« Last Edit: June 12, 2008, 12:04:16 PM by jbottle » Logged
barton
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« Reply #4384 on: June 12, 2008, 12:20:54 PM »

Even members of the Arliss Howard Fan Club are occasionally, like early in the morning, "uhhh, wait, who's Arliss Howard again?" 

Did anyone see Strangers or whatever the summer horror flick is called?   Sometimes I want to just dismiss Liv Tyler as an actress, but maybe she deserves another chance.   
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jbottle
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« Reply #4385 on: June 12, 2008, 12:51:55 PM »

I wouldn't kick her out of bed for eating crackers.
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harrie
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« Reply #4386 on: June 12, 2008, 01:37:57 PM »

Even members of the Arliss Howard Fan Club are occasionally, like early in the morning, "uhhh, wait, who's Arliss Howard again?"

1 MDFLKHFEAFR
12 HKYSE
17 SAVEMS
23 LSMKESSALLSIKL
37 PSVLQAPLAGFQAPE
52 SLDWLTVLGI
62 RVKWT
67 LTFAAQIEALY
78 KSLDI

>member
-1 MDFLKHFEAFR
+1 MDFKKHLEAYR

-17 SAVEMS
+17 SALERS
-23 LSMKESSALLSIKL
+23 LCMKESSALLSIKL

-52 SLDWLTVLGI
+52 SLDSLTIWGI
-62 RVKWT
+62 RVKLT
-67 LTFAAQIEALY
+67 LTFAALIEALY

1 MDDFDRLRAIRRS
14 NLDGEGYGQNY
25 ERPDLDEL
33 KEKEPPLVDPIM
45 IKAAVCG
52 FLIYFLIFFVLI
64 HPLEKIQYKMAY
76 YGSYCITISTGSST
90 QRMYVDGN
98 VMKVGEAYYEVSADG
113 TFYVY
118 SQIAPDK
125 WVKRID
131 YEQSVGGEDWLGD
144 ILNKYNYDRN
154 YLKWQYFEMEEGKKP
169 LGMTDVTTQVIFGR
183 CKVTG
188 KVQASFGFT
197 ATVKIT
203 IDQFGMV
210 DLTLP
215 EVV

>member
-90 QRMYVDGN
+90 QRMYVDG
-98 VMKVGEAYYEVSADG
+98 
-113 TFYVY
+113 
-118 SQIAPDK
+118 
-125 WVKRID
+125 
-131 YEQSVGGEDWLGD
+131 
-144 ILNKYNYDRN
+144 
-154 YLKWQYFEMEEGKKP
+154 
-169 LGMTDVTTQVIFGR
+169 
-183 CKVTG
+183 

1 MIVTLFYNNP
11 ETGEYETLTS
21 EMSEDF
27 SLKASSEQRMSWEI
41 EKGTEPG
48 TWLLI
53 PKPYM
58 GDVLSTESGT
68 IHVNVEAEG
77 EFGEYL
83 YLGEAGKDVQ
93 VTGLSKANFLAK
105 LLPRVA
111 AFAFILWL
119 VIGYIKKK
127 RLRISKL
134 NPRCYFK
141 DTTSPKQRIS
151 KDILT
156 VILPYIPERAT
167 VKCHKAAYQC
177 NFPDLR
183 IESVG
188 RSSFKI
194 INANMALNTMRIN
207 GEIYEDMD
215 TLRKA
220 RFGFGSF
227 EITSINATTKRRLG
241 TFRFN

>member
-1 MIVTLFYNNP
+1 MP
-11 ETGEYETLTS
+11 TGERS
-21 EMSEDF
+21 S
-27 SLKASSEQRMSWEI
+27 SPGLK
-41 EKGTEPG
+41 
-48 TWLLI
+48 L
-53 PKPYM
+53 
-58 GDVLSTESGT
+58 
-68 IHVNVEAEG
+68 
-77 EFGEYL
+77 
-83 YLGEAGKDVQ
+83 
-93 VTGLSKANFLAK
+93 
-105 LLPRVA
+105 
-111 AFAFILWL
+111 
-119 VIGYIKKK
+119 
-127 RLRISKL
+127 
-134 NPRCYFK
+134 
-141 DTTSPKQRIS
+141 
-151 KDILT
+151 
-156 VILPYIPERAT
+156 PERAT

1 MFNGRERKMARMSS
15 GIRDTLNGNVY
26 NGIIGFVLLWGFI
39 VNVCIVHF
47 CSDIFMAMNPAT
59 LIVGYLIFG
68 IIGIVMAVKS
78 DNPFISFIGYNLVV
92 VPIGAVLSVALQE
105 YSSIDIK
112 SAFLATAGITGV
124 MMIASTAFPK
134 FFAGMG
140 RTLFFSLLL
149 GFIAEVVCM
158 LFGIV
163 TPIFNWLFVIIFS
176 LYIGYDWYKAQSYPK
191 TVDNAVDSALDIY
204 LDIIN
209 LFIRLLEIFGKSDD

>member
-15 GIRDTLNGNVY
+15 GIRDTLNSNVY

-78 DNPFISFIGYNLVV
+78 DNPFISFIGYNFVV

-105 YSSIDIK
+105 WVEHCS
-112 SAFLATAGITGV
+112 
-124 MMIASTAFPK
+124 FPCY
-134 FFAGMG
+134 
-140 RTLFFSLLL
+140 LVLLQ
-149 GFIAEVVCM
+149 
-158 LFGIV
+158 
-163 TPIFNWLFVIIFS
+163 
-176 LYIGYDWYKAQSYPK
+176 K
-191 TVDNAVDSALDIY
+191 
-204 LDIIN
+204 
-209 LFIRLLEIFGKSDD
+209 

Did anyone see Strangers or whatever the summer horror flick is called?   Sometimes I want to just dismiss Liv Tyler as an actress, but maybe she deserves another chance.   

First things first:  There's an Arliss Howard Fan Club?  Because I need to join. 

I read something the other day that despite some of the press, The Incredible Hulk isn't that bad after all (in some writers' opinions, caveat right back atcha).  So if I had a Liv Tyler addiction to feed, I might go there for the fix.  My feeling is, it's Ed Norton, how bad could it be?  And then I think of Death to Smoochy.   But still.
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oilcanboyd23
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« Reply #4387 on: June 12, 2008, 01:48:59 PM »

And then I think of Death to Smoochy.   But still.

Underrated Movies:

Death To Smoochy
Captain Ron
Exorcist III
The Chronicles of Riddick
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harrie
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« Reply #4388 on: June 12, 2008, 02:11:21 PM »

Underrated Movies:

Death To Smoochy
Captain Ron
Exorcist III
The Chronicles of Riddick

You're right, of course.  I was just looking for a quick punch line.  So....